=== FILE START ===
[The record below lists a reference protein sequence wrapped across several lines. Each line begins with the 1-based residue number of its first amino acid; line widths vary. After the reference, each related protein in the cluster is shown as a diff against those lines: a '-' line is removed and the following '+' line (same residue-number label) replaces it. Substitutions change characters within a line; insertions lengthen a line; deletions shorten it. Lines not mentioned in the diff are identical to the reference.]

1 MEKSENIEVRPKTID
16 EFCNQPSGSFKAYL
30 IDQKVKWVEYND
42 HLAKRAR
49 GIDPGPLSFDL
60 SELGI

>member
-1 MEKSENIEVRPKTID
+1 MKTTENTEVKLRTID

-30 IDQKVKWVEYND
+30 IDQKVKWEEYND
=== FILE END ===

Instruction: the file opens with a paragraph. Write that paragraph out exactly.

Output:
[The record below lists a reference protein sequence wrapped across several lines. Each line begins with the 1-based residue number of its first amino acid; line widths vary. After the reference, each related protein in the cluster is shown as a diff against those lines: a '-' line is removed and the following '+' line (same residue-number label) replaces it. Substitutions change characters within a line; insertions lengthen a line; deletions shorten it. Lines not mentioned in the diff are identical to the reference.]